- Eric Karabell, ESPN.com Senior Writer
Fantasy owners are generally a reactive bunch, and if a player they didn't invest a high draft pick in or trade for struggles over an extended period of time, they'll move on. In many cases, that's a mistake. It's a looooong season and like all human beings, baseball players will have good days and bad, good stretches and bad. Occasionally I look at ESPN's most dropped list and marvel at the potential stars being parted with. Each week I can find a few players I'd certainly make room for.
This blog entry is about the hitters who are not owned in 100 percent of leagues, but I predict they will be by season's end. Let's say 85 percent is the current ownership benchmark. This doesn't make them superstars necessarily -- though in some cases the potential for stardom is realistic -- but certainly helpful statistically for our purposes.
Logan Morrison, OF, Florida Marlins (84.9 percent): Yes, I fully admit that back in March I was skeptical that the sweet-swinging Morrison would produce enough power to help mixed-league owners. The lure of a .300 batting average wasn't enough. Now Morrison has 12 home runs -- after hitting two as a rookie in nearly the same number of at-bats -- and the batting average lure remains. He is on pace for 22 home runs, which would certainly satiate most of us. I understand why he was dropped in many leagues, as Morrison first served a disabled-list stint for sprained foot ligaments and then hit .200 over 100 June at-bats. It seemed the team's mess of a manager/hitting coach situation and constant losing was taking a toll on him. He's not hitting any better in July, but I'm buying a big second half. As in, I think he hits .320 or so with pop. He's certainly talented enough to do so.
Freddie Freeman, 1B, Atlanta Braves (83.1 percent): With four home runs over the past four days, it's possible Freeman becomes owned in most every league by the end of the weekend. The power is real, and like Morrison, it's somewhat unexpected this soon. But Freeman is hitting for power to all fields and has five of his 13 home runs off left-handed pitchers, and while there might be some batting average regression below .270 -- he's not Morrison, in that respect -- I see a 25-homer season with many RBIs pending.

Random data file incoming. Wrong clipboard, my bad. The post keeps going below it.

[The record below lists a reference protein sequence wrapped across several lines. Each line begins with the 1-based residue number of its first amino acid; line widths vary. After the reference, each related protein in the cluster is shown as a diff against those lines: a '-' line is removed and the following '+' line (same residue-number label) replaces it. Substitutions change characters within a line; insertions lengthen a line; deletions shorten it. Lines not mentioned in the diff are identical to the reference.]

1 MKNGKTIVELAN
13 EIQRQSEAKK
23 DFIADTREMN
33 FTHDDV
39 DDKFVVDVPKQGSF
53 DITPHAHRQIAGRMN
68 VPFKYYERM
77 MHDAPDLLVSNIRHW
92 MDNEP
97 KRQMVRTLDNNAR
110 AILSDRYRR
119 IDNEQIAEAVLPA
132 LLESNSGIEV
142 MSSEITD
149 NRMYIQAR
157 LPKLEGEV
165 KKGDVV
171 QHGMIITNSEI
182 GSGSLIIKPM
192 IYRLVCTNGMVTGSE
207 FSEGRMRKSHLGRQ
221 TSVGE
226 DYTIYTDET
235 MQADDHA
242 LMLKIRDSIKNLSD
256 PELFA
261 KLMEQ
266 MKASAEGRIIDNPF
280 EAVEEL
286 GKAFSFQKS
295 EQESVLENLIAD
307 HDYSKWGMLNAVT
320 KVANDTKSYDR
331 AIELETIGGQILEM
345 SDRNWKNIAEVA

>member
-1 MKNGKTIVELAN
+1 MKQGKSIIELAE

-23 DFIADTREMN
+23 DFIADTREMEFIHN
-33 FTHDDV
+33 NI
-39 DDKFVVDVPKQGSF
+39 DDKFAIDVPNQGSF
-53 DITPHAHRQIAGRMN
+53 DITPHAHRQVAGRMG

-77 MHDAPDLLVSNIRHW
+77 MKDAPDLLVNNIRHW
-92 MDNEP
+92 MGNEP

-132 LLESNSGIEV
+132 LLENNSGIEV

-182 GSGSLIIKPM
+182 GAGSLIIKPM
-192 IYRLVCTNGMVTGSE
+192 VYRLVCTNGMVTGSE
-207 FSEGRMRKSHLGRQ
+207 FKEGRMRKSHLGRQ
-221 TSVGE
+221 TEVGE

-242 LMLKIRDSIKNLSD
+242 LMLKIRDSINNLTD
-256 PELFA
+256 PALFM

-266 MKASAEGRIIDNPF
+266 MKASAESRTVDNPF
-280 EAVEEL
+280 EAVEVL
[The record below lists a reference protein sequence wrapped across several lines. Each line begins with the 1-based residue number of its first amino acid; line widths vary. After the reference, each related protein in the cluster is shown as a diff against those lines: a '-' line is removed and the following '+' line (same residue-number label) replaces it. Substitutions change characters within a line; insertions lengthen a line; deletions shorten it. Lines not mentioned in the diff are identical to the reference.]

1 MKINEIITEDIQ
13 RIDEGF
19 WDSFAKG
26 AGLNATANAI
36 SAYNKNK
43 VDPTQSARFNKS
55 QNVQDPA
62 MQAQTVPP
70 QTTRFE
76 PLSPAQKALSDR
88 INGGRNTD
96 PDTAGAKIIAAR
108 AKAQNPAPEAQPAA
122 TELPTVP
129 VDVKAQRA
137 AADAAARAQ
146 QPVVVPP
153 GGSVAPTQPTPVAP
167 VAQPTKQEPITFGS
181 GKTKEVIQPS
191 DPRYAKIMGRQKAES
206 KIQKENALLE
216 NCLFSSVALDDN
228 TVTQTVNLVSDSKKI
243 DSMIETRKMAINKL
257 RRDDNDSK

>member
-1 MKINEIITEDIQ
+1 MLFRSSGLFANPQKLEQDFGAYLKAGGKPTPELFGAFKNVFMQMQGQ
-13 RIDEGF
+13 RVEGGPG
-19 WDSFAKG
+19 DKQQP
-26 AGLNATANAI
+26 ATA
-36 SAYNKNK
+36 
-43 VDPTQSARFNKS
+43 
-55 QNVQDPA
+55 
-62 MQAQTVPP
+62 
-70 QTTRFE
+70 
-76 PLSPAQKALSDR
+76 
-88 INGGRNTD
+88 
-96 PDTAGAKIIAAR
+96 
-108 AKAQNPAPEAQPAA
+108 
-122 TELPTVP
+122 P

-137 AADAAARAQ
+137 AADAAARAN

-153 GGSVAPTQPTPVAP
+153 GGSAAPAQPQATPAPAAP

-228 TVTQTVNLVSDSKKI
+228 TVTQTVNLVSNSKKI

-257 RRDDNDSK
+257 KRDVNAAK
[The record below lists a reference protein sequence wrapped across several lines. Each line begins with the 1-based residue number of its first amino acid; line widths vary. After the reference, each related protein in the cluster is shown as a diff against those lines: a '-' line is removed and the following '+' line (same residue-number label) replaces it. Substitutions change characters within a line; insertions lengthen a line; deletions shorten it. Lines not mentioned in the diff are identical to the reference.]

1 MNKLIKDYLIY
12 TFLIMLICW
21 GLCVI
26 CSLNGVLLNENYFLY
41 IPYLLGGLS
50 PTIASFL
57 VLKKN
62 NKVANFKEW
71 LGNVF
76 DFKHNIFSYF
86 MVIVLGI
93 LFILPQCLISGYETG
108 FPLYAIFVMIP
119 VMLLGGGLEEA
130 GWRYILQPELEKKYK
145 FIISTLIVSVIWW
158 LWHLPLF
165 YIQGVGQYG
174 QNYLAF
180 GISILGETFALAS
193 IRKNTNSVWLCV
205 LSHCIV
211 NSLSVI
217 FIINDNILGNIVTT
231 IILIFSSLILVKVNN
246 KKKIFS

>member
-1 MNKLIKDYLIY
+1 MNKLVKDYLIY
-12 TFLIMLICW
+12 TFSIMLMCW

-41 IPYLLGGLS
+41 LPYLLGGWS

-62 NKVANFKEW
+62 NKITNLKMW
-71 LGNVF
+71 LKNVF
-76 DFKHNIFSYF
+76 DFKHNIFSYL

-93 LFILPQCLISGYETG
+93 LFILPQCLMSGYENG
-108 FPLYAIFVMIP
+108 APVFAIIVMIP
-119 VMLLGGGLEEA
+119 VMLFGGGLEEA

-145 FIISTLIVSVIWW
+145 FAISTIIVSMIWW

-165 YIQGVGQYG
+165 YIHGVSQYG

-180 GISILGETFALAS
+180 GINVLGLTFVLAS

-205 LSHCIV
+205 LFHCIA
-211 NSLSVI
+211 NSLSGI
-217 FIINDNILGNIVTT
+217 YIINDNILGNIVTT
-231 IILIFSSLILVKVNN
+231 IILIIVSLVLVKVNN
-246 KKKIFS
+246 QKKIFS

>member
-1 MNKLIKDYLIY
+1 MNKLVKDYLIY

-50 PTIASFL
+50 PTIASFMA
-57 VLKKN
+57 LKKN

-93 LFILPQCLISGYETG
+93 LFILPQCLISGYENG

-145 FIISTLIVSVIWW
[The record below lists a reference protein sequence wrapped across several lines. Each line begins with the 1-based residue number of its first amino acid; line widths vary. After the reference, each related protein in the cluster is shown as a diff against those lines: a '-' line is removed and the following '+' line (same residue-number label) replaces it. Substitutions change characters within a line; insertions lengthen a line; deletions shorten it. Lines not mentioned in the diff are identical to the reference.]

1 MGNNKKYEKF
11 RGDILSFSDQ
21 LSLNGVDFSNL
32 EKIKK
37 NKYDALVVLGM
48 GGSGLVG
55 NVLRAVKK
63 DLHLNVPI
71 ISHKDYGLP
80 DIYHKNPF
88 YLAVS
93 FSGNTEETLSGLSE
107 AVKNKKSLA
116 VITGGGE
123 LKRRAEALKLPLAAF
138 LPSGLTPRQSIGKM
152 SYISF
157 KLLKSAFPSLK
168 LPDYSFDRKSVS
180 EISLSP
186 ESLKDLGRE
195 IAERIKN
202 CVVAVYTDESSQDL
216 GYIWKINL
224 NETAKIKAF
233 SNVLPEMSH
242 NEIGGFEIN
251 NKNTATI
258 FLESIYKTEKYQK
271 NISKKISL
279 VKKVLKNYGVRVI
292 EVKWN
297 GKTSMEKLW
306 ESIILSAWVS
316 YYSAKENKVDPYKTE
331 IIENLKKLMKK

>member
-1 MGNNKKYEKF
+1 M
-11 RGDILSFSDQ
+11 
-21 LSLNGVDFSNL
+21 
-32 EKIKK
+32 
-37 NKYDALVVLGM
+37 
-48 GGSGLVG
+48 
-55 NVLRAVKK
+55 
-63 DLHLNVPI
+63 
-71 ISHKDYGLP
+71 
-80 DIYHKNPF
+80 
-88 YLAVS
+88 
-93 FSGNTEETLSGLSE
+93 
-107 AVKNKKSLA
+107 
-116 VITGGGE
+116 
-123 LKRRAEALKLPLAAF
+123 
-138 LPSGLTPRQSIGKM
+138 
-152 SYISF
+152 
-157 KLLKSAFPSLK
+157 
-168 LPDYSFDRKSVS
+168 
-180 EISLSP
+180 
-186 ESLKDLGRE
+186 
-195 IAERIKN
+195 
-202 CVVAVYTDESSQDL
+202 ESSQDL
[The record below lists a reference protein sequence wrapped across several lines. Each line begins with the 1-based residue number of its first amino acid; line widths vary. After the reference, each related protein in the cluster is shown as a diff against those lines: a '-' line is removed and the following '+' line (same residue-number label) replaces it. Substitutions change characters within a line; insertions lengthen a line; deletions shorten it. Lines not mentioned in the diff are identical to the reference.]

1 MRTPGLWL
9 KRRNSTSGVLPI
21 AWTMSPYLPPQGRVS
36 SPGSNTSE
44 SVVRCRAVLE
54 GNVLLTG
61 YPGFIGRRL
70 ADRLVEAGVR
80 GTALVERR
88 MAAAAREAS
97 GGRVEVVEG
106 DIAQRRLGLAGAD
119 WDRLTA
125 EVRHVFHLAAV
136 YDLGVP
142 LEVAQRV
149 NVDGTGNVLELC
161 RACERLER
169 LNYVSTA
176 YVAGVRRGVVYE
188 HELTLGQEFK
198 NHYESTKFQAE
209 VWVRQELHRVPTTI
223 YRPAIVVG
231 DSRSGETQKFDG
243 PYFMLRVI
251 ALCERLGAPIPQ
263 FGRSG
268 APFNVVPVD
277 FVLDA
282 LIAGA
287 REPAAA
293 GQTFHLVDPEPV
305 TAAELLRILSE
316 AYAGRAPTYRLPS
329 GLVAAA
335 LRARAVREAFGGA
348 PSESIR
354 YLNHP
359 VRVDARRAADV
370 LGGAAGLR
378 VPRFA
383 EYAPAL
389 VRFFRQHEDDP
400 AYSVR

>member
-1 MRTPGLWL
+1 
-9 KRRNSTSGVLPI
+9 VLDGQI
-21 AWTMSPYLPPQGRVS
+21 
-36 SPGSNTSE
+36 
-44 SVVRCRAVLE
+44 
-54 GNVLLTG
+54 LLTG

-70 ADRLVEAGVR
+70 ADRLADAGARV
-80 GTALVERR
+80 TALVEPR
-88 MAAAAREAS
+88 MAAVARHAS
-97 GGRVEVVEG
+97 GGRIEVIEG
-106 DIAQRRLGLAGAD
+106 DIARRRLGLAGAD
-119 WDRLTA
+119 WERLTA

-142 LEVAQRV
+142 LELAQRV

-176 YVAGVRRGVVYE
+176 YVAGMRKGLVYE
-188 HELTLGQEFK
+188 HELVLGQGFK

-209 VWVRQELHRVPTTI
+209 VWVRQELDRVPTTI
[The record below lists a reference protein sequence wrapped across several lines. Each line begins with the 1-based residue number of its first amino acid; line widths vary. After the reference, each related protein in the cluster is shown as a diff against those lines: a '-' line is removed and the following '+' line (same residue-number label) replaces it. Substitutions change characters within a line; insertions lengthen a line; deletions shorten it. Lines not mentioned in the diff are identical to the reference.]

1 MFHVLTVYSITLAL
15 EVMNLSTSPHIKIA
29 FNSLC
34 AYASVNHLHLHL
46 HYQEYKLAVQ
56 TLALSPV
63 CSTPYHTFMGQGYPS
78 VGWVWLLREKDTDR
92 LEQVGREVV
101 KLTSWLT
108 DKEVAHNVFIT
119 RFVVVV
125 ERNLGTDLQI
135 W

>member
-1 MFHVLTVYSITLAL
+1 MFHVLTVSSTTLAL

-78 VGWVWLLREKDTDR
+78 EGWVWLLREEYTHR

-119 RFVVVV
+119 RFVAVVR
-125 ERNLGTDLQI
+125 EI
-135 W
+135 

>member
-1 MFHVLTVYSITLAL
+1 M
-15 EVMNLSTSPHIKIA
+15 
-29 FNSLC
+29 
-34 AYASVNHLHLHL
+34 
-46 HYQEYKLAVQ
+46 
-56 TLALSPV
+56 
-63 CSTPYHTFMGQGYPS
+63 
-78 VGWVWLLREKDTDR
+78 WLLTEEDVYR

Eric Hosmer, 1B, Kansas City Royals (75 percent): Hosmer followed the cycle of many previous 21-year-old sluggers (though there haven't been many of them): He hit right away, then pitchers reacted and he struggled. But now that he has adjusted his approach a bit, he's showing off his considerable ability again. Hosmer has hit three home runs in his past five games and overall he's having no trouble with right-handed pitching (.309/.356/.539). I don't think he's going to be Pedro Alvarez against southpaws, but the jury is still out on that. Look, the Hosmer-Joey Votto comparisons might be overblown, but would you really rather own Todd Helton and Mitch Moreland at corner infield? I wouldn't. I'd take Hosmer and his considerable upside.
Shin-Soo Choo, OF, Cleveland Indians (61.6 percent): Oh, how the mighty have fallen. Choo hasn't hit as expected this season, be it for physical or mental reasons, and breaking his thumb in late June certainly didn't help. Then again, perhaps it will. Choo had surgery, and the cast has already been removed, and rumor has it he could return to active duty within four weeks. And I feel the need to remind people that while Choo has been disappointing, he hasn't been Adam Dunn disappointing; a .244 batting average with 11 stolen bases and a strong walk rate isn't a career-ender. After all, this fellow did go 20/20 with a .300 batting average each of the past two seasons. His team is in (and likely will remain in) the AL Central race, and I say Choo comes back strong and helps fantasy owners mightily the final six weeks.
Geovany Soto, C, Chicago Cubs (47.8 percent): A mere six catchers currently enjoy 100 percent ownership, which is as good a reason as any Soto could jump up there and join the crew. He was a top-10 catcher on draft day and it was warranted, and now that he's healthy, he's producing. Soto has five home runs and a .267 batting average over the past 30 days, and that has been enough to make him the No. 5 fantasy catcher on the Player Rater in that time. Just hope for good health, because the hitting skills are clearly there.
A few other players who won't hit 100 percent owned, but will come close: Dustin Ackley, 2B, Seattle Mariners; Alex Rios, OF, Chicago White Sox; Chase Headley, 3B, San Diego Padres; Juan Pierre, OF, White Sox; Desmond Jennings, OF, Tampa Bay Rays (surprise!).
Have a great weekend, everyone.
Eric Karabell looks at statistically useful hitters who just might be available in mixed leagues, such as Logan Morrison.